Learning & Resources

School health services play a critical role in ensuring that children and youth have access to high-quality, affordable health care. By providing medical, mental health, oral health, and youth development services on school campuses, school-based health centers (SBHCs) and other school health providers positively impact students’ health and learning. They address a wide variety of health needs, from asthma management to flu vaccination to teen pregnancy prevention. At the same time, SBHC staff and other school health personnel can act as key partners in efforts to address chronic absenteeism and promote a positive school climate.

This section has background on common issues related to health and learning, and tools that will help SBHCs and other school health providers develop and run high-quality services.

General Handouts & Tools

Mental Health

School-based health centers (SBHCs) are the ideal location for primary care and mental health staff to collaboratively address students’ physical and mental health needs – leading to greater success in school and in life.
  • Seventy-five percent of SBHCs have a mental health provider.
  • In studies of SBHC service utilization, mental health counseling is repeatedly identified as the leading reason for visits by students.
  • One 1998 study found that adolescents who had access to SBHCs were ten times more likely to make a mental health or substance abuse visit than those without access to an SBHC.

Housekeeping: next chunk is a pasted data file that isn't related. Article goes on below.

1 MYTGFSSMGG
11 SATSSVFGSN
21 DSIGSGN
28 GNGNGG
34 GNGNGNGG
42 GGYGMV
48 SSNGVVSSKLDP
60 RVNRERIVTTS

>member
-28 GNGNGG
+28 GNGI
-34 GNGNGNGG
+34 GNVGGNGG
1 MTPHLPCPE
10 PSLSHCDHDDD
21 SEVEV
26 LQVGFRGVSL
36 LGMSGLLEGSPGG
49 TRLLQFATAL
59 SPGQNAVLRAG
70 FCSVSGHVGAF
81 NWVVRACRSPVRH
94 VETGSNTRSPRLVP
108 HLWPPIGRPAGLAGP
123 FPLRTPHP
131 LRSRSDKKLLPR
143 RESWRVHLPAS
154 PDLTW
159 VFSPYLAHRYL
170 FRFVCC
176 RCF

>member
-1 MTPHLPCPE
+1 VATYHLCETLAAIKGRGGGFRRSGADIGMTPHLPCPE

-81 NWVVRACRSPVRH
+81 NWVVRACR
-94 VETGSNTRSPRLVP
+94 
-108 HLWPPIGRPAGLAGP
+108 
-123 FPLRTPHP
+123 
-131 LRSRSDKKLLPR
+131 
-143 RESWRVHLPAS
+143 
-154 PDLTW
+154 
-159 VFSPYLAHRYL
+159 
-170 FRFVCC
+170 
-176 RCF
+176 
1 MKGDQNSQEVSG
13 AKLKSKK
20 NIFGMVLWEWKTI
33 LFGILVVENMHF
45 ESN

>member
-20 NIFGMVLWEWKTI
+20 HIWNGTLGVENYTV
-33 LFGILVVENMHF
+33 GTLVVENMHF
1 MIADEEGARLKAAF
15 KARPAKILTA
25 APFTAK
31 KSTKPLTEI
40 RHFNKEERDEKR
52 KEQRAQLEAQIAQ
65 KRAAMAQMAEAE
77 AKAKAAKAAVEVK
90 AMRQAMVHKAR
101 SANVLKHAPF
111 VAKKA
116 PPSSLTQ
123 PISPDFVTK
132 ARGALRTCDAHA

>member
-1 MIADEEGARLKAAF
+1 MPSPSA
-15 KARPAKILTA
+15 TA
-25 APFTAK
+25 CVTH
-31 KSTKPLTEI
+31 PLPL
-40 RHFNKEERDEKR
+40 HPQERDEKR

• In one study, inner-city students were 21 times more likely to make mental-health related visits to SBHCs than to community health centers.
  • A national survey of SBHCs found the following mental health and counseling services are provided at SBHCs where mental health professionals are included as center staff: crisis intervention, mental health assessment, grief and loss therapy, substance use therapy, mediation, and others.
  • School-based health centers offer high quality mental health care by using an integrated strategy for addressing health and mental health issues. Several studies have shown that the barriers experienced in traditional mental health settings – stigma, non-compliance, inadequate access – are overcome in school-based settings.
  • One study found that students served by SBHCs had fewer discipline problems, course failures, and school absences.

NYCLU Resource Links

New York State Department of Health (NYSDOH)

SBHA National and Chapter Links

Publications & Fact Sheets

P.O. Box 8324 Albany, NY 12208    518.694.3423    nysbha@gmail.com    ¬©NY School-Based Health Alliance
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